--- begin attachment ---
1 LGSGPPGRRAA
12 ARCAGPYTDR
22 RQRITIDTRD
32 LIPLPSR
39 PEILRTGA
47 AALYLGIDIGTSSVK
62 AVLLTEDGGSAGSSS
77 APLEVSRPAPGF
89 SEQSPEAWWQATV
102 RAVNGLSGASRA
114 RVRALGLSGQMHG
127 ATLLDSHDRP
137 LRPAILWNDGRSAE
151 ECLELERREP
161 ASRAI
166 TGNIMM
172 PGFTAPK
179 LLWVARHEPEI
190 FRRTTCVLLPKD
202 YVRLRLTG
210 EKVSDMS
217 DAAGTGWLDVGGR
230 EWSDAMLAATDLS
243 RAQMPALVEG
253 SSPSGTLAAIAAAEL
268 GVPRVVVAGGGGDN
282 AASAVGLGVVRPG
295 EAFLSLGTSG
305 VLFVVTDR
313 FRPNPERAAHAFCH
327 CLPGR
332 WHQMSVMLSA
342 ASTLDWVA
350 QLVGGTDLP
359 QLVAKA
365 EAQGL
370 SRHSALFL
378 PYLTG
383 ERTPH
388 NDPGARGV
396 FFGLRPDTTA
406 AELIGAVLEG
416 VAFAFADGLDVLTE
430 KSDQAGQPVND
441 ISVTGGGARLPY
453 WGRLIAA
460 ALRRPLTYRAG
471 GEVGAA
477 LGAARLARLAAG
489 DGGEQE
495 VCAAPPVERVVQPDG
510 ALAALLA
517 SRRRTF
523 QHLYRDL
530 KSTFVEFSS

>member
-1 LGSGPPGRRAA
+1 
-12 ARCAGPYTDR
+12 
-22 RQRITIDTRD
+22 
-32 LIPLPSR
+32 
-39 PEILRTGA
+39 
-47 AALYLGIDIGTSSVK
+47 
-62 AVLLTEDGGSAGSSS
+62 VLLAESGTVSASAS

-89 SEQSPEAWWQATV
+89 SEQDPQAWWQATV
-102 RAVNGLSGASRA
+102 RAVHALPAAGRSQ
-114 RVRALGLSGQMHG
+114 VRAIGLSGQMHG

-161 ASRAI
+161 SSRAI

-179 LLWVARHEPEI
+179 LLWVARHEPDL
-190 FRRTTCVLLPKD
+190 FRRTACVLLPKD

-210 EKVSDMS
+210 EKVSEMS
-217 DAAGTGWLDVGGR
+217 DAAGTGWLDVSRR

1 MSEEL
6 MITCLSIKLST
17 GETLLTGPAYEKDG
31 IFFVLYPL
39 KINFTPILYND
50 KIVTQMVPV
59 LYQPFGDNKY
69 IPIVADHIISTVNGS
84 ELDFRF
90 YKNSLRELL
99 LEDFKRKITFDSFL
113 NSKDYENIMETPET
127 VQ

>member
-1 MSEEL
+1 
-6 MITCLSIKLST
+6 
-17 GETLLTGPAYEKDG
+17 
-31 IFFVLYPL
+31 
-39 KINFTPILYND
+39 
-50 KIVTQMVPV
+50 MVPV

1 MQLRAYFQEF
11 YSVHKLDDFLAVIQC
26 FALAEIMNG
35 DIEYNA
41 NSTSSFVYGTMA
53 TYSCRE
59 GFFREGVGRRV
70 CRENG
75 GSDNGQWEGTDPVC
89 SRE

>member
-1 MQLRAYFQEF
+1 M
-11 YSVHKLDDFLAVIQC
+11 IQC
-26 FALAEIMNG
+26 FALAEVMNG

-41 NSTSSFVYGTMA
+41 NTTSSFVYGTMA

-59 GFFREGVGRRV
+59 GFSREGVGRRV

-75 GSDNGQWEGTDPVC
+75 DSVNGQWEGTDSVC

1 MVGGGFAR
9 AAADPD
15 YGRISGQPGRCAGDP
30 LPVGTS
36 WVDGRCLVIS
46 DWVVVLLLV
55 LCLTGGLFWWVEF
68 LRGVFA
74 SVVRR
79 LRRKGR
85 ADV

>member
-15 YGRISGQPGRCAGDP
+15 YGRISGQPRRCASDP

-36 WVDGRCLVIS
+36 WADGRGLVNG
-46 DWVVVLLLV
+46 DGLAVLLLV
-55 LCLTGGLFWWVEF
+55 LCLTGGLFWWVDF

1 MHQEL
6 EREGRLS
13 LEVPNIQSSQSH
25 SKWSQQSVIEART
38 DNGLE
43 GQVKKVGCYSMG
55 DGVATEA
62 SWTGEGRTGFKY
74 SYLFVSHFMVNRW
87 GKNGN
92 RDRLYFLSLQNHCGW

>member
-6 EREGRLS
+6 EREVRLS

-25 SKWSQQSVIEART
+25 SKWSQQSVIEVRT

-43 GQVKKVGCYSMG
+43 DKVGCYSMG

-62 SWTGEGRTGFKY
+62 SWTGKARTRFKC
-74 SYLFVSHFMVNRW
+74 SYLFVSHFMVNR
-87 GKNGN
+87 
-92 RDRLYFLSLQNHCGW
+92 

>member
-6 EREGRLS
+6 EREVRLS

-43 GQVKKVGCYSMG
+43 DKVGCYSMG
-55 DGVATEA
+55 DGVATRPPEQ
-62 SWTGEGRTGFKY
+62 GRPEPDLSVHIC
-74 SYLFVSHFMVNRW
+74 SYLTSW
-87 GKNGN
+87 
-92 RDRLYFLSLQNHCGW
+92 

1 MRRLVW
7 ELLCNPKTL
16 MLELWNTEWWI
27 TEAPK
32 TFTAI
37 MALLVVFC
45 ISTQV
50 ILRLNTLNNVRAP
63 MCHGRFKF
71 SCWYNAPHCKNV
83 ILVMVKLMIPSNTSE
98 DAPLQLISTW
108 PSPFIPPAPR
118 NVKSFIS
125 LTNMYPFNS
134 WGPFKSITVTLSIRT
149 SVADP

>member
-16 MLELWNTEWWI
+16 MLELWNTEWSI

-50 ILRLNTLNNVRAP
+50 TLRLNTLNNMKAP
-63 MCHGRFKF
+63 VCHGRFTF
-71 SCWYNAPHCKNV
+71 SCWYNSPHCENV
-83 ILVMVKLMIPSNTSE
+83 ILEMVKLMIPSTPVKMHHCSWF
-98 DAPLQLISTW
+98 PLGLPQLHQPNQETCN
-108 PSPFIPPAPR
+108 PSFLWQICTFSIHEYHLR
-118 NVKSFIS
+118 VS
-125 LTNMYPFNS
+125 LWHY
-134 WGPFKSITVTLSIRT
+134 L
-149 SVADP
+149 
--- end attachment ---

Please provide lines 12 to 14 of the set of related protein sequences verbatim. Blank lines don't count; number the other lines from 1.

127 ATLLDSHDRP
137 LRPAILWNDGRSAE
151 ECLELERREP